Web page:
Then on 22 May, the Odesa Regional Prosecutor’s Office reported that the former deputy administration manager had been remanded in custody, without the possibility of bail. The charges are the same as above, only the prosecutor claimed that Khayetsky had been in hiding, and had therefore been placed on the wanted list.
He had not been in hiding, and had not answered the summonses, since these had been sent to an address that he is not living at.
There was considerable public indignation, especially in Odesa, after the news of Khayetsky’s arrest became known. A friend of the poet’s told the Odesa news site Dumskaya that Khayetsky had been a witness in the case, and that the investigator had known that he was not living with his parents. Khayetsky had learned in the media of the notification, in absentia, of charges while visiting a friend in Vinnytsa, and had immediately returned to Odesa and gone to the investigator himself, on 21 May. It is already worrying that the investigator should have asked for, and the court agreed to Khayetsky’s detention, once he explained that he had not received the summonses. What makes it all seem positively sinister is that the prosecutor is claiming that Khayetsky was employed in the post until 2 December 2020. He had, in fact, announced that he would be leaving a full month earlier, on 4 November 2019, and his formal resignation was signed on 18 November.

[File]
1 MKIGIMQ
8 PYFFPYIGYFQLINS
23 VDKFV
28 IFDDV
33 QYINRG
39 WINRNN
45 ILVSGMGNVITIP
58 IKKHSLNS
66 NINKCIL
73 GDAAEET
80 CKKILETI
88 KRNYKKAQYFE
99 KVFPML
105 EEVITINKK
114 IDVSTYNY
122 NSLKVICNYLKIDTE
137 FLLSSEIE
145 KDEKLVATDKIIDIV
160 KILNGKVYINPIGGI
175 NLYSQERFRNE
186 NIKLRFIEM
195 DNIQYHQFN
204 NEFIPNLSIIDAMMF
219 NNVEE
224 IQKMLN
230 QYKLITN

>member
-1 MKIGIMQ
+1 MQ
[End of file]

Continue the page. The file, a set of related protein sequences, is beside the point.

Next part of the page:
It is curious that the person who replaced Khayetsky, Tetyana Solovey, is not facing charges, but is a witness in the case. According to journalist Olena Rotari, the instructions for the post which Khayetsky held made it clear that he was not responsible for fire safety, only for organizing fire safety training. Rotari asserts that Oleksiy Koval was responsible for the fire safety of the entire college, while Tetyana Fomich answered for the block on Troitska St., where the fire took place. This is clear from the payment document for their training, the last section of which had been in September 2019. It seems that the judge even acknowledged his awareness that it was Fomich who bore responsibility for fire safety, although that did not stop him placing Khayetsky in detention.